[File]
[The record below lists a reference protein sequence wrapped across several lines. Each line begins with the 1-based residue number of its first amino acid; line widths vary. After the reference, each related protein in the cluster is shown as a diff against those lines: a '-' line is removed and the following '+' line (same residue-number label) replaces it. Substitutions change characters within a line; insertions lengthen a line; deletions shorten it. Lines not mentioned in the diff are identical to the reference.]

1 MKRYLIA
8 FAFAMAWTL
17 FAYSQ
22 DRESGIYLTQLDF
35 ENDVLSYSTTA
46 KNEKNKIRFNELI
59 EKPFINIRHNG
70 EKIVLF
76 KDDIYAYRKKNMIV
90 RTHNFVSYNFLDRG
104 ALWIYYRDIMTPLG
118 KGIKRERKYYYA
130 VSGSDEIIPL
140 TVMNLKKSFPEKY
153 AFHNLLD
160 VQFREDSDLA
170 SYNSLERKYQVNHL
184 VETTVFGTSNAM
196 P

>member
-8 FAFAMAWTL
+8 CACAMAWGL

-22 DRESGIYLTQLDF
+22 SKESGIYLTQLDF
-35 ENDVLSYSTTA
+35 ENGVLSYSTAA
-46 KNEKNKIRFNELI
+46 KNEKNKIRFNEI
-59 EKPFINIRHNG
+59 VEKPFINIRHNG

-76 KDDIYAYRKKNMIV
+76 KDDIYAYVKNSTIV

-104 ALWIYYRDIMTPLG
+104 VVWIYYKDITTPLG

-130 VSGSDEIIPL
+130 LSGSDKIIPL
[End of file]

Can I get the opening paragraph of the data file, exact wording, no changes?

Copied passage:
[The record below lists a reference protein sequence wrapped across several lines. Each line begins with the 1-based residue number of its first amino acid; line widths vary. After the reference, each related protein in the cluster is shown as a diff against those lines: a '-' line is removed and the following '+' line (same residue-number label) replaces it. Substitutions change characters within a line; insertions lengthen a line; deletions shorten it. Lines not mentioned in the diff are identical to the reference.]